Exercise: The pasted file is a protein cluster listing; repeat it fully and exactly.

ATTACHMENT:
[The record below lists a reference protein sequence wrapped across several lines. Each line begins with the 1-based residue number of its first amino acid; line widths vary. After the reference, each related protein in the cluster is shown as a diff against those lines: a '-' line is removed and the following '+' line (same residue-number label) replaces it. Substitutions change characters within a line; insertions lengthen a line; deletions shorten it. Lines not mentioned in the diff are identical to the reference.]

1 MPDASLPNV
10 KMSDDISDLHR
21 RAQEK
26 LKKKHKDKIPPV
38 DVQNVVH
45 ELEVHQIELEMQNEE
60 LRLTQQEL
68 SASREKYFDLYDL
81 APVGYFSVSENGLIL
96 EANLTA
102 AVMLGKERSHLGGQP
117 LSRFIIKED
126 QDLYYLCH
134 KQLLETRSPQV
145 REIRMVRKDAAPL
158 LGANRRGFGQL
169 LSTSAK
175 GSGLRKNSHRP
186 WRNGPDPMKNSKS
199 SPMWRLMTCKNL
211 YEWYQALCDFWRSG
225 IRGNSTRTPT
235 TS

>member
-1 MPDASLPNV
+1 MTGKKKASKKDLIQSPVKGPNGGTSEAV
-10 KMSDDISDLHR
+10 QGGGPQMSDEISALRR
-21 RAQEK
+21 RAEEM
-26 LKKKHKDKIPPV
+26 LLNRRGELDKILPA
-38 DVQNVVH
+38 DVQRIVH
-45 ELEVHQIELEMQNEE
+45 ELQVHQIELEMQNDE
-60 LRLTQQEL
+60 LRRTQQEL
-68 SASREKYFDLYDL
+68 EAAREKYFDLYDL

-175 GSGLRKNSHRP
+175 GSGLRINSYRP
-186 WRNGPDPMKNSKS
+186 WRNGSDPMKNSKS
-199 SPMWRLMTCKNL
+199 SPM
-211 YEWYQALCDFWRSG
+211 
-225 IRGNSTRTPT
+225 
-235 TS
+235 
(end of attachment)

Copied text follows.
[The record below lists a reference protein sequence wrapped across several lines. Each line begins with the 1-based residue number of its first amino acid; line widths vary. After the reference, each related protein in the cluster is shown as a diff against those lines: a '-' line is removed and the following '+' line (same residue-number label) replaces it. Substitutions change characters within a line; insertions lengthen a line; deletions shorten it. Lines not mentioned in the diff are identical to the reference.]

1 MPDASLPNV
10 KMSDDISDLHR
21 RAQEK
26 LKKKHKDKIPPV
38 DVQNVVH
45 ELEVHQIELEMQNEE
60 LRLTQQEL
68 SASREKYFDLYDL
81 APVGYFSVSENGLIL
96 EANLTA
102 AVMLGKERSHLGGQP
117 LSRFIIKED
126 QDLYYLCH
134 KQLLETRSPQV
145 REIRMVRKDAAPL
158 LGANRRGFGQL
169 LSTSAK
175 GSGLRKNSHRP
186 WRNGPDPMKNSKS
199 SPMWRLMTCKNL
211 YEWYQALCDFWRSG
225 IRGNSTRTPT
235 TS

>member
-1 MPDASLPNV
+1 MTGKKKASKKDLIQSPVKGPNGGTSEAV
-10 KMSDDISDLHR
+10 QGGGPQMSDEISALRR
-21 RAQEK
+21 RAEEM
-26 LKKKHKDKIPPV
+26 LLNRRGELDKILPA
-38 DVQNVVH
+38 DVQRIVH
-45 ELEVHQIELEMQNEE
+45 ELQVHQIELEMQNDE
-60 LRLTQQEL
+60 LRRTQQEL
-68 SASREKYFDLYDL
+68 EAAREKYFDLYDL

-175 GSGLRKNSHRP
+175 GSGLRINSYRP
-186 WRNGPDPMKNSKS
+186 WRNGSDPMKNSKS
-199 SPMWRLMTCKNL
+199 SPM
-211 YEWYQALCDFWRSG
+211 
-225 IRGNSTRTPT
+225 
-235 TS
+235 